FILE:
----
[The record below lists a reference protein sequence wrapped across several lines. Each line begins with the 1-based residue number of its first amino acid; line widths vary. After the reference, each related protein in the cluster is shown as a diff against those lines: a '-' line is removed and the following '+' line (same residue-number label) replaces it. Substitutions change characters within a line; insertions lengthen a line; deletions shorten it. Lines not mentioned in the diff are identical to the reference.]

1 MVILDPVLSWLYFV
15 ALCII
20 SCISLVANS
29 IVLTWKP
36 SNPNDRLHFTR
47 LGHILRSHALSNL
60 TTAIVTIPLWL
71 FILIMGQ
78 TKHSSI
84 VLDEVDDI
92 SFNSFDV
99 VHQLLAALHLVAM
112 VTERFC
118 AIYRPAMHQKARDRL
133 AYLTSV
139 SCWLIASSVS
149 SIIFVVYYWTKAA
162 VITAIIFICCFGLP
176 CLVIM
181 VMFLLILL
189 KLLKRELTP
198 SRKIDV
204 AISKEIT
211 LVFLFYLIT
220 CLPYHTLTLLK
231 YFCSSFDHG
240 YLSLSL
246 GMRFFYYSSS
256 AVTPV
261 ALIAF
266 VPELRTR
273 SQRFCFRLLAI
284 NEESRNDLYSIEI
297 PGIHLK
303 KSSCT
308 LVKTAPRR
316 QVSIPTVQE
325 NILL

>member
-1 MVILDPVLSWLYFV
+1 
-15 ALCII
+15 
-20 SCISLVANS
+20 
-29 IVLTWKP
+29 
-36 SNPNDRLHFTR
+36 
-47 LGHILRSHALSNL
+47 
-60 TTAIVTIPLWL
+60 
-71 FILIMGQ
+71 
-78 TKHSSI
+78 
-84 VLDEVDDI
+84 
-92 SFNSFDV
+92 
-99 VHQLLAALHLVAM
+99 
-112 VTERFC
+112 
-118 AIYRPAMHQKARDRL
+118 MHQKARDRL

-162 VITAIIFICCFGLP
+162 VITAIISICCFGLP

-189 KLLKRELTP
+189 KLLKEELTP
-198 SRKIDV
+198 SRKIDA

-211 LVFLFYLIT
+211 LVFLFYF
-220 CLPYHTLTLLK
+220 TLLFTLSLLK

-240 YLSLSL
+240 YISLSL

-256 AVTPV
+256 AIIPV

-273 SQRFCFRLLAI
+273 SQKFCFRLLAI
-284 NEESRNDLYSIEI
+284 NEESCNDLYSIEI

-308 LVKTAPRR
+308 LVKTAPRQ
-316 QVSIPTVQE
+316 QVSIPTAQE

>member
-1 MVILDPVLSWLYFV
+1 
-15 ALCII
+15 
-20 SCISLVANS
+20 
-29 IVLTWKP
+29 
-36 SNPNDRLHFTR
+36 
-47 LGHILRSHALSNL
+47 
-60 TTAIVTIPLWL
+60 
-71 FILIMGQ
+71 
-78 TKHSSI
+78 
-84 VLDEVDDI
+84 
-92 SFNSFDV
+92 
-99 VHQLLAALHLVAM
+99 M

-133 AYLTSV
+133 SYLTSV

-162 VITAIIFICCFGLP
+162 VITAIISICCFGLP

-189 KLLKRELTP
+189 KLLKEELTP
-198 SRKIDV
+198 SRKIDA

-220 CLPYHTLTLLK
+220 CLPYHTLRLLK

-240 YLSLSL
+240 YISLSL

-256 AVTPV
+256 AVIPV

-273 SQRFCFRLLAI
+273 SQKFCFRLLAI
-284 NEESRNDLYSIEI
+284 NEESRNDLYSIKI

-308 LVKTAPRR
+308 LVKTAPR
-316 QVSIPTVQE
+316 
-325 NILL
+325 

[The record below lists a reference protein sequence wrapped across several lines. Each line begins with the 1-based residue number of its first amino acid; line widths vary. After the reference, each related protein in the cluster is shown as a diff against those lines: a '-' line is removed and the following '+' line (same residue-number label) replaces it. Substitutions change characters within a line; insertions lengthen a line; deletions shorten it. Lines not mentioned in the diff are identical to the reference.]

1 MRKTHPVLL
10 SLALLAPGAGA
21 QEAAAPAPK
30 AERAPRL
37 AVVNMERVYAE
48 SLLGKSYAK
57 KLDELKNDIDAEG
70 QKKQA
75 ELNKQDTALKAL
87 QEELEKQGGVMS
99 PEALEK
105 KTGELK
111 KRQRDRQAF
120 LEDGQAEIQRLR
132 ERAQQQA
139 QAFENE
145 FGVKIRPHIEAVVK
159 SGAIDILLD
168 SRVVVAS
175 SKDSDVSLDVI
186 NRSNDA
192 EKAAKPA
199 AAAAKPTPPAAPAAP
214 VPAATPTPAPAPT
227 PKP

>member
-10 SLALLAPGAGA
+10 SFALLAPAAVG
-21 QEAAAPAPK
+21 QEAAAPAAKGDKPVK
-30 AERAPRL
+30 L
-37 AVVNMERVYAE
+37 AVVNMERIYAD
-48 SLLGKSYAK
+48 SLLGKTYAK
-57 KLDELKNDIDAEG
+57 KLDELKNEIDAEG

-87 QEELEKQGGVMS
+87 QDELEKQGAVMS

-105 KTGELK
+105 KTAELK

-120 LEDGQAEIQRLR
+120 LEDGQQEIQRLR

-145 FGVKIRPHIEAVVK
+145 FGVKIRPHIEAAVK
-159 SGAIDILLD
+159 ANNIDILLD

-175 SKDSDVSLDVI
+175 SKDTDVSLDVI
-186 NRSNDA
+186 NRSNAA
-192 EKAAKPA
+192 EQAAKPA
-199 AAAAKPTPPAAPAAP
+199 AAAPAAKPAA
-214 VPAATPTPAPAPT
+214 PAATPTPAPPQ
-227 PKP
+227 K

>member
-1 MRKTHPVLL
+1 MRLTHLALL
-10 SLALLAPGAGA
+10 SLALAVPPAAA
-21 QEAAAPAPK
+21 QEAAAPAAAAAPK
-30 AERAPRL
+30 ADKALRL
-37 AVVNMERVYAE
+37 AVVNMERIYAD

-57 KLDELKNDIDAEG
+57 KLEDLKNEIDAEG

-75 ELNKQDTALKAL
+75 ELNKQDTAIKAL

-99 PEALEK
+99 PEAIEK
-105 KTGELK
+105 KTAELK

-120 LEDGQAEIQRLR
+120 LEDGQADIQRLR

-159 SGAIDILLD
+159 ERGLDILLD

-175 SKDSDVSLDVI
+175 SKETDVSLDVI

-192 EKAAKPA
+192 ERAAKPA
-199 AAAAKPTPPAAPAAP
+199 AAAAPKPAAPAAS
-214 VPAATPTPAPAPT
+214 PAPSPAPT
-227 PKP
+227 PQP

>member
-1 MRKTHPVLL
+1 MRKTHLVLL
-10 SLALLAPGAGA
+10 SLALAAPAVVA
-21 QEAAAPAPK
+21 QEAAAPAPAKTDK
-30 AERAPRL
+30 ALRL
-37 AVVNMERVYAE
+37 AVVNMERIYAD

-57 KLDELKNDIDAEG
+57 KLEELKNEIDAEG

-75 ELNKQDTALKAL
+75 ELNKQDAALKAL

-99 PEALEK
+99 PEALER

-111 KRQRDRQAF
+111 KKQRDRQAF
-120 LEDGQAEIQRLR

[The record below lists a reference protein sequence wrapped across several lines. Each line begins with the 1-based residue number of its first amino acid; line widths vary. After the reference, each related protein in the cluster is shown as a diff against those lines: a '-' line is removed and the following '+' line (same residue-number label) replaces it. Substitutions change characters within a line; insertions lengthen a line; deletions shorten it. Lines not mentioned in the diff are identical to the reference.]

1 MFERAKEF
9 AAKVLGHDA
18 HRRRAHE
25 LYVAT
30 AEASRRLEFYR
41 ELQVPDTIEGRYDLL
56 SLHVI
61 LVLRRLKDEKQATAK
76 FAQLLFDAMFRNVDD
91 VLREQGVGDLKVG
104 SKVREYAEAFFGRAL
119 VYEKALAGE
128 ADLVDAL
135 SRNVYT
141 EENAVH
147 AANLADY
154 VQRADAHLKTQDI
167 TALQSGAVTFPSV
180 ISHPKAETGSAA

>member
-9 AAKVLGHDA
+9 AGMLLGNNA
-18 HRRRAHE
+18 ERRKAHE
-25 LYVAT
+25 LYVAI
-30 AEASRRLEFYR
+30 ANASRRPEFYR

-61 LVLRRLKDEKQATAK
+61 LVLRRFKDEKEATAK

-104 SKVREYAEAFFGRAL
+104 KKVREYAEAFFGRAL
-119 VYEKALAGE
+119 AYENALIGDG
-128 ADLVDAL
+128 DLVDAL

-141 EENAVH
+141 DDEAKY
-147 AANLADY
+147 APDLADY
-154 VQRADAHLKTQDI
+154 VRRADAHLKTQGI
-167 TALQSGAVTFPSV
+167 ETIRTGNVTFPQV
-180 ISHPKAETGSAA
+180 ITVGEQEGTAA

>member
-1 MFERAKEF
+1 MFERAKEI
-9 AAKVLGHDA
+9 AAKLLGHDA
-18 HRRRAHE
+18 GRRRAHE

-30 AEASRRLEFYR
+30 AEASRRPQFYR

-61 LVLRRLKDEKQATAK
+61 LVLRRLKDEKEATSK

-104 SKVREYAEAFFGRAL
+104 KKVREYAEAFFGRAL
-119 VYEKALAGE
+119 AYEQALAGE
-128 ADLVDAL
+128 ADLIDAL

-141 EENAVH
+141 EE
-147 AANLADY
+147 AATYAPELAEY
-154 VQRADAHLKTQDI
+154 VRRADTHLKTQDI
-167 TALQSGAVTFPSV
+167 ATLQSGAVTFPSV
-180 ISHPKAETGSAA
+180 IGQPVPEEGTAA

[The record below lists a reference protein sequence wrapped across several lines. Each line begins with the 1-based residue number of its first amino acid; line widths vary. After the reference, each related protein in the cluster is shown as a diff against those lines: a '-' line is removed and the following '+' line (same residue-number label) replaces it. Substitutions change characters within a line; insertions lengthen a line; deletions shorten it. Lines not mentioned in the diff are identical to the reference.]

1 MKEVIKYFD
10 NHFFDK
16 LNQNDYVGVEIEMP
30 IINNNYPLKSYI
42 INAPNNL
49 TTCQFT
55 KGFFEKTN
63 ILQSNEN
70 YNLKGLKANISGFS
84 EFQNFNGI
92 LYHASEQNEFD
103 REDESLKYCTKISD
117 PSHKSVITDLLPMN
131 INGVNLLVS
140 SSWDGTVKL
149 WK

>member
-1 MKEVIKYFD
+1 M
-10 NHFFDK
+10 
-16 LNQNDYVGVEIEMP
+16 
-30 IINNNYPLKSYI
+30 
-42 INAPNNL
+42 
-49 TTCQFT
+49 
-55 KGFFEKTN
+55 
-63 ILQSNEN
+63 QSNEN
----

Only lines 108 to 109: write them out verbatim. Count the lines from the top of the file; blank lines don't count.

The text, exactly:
-78 TKHSSI
+78 